Or is there? I remember a sticker one of my clients used to have on his desk. It was that “good design is only a matter of opinion to the ignorant”. In his case he was expressing the frustration he felt when he was asked to change the way a document he had designed looked because the person he created it for had a different idea (usually a far inferior one) and, after all, “design is just a matter of opinion anyway”.
I really don’t think that is true. There is inherently good design and inherently bad. And it’s not just a simple matter of how things look. The underlying metaphor used in the user interface is a far deeper element of design which isn’t always apparent to the user but provides a context for the user to work in.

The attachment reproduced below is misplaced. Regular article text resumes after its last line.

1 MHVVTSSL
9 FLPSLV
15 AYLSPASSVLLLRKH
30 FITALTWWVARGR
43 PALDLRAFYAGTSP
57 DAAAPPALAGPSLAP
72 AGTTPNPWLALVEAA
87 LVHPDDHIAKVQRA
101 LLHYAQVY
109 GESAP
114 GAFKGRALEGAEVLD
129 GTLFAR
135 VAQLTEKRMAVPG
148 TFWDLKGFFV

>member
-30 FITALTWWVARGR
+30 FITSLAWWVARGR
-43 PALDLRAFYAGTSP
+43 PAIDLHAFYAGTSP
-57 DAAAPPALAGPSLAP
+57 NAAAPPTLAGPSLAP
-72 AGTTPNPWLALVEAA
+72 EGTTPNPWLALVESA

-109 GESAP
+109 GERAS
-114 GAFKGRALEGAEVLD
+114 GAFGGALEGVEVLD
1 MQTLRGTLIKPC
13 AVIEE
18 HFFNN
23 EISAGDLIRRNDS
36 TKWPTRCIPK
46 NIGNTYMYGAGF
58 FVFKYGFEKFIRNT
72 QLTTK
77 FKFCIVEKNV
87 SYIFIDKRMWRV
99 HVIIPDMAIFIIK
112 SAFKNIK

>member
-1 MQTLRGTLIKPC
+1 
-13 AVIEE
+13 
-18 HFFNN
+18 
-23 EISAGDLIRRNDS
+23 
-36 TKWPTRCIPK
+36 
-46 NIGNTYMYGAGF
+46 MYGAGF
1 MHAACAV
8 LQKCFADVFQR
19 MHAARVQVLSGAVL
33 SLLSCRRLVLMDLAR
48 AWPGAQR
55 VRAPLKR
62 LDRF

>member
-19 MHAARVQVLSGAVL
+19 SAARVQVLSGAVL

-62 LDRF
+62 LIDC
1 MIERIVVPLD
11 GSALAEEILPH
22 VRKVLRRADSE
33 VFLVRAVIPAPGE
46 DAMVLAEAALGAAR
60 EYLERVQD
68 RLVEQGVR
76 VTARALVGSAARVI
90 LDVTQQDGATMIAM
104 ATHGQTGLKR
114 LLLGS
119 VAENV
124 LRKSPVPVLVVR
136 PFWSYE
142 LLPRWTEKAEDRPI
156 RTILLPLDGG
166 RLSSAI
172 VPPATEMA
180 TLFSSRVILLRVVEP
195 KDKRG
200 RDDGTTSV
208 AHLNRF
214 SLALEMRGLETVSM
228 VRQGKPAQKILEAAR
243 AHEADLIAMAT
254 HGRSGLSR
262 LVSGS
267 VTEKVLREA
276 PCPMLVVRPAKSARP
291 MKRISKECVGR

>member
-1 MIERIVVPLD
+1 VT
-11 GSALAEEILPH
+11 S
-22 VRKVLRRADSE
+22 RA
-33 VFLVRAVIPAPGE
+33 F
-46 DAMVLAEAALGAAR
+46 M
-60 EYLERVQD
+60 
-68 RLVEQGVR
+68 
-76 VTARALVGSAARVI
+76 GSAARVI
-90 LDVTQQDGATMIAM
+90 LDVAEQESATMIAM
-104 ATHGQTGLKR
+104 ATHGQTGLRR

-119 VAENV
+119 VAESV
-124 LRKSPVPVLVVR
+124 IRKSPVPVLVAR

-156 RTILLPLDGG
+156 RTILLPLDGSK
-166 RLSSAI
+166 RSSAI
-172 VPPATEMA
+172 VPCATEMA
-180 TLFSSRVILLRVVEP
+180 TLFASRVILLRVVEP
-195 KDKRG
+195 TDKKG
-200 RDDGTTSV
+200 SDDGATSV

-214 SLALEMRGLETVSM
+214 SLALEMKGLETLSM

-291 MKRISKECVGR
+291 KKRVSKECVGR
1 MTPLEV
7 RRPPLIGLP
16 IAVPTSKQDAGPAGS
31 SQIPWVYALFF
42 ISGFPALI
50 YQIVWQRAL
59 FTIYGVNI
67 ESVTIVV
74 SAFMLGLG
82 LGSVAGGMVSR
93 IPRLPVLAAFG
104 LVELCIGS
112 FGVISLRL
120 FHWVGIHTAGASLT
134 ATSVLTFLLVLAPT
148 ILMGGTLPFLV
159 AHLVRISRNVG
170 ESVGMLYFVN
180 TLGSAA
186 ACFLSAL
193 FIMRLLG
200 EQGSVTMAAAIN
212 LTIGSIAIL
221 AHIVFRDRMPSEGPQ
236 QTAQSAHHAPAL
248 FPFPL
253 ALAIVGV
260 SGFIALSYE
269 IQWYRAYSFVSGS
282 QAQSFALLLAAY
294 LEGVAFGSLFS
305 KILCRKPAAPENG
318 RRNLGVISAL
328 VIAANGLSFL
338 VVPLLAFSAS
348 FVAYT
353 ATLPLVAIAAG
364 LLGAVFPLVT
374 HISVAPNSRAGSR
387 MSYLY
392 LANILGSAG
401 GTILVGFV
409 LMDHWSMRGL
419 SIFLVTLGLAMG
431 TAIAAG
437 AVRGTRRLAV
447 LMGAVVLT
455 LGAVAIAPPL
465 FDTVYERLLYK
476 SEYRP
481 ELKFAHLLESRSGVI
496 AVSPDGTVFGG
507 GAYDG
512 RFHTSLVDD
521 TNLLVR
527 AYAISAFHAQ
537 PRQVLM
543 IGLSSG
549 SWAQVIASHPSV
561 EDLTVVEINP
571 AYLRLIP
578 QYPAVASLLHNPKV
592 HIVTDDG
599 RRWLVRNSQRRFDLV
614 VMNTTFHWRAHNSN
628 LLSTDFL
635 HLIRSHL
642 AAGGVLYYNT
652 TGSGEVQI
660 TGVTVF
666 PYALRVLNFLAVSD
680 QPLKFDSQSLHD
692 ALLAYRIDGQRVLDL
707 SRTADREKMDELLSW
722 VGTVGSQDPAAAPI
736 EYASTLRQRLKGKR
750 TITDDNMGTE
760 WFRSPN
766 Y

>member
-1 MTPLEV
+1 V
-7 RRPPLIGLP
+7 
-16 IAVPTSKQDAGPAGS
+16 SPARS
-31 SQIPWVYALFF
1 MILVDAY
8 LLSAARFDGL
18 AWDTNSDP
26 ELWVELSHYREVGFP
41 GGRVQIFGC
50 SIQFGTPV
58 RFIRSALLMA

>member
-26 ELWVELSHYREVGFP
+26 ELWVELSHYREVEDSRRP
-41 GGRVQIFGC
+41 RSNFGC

It will be interesting to see which approach will be successful in the next few years, especially as tablets become even more important than they are now. Apple is no longer the underdog (they are now a bigger company than Microsoft) so the default position of the past – that Microsoft will always win – is far from certain.
Predicting the future of technology is always difficult and I haven’t even mentioned other alternatives such as Google’s mobile operating systems or the possibility of a currently unheard of system appearing and beating everyone else by creating something totally new and brilliant. That’s why I like working in IT: there’s always something new and interesting happening!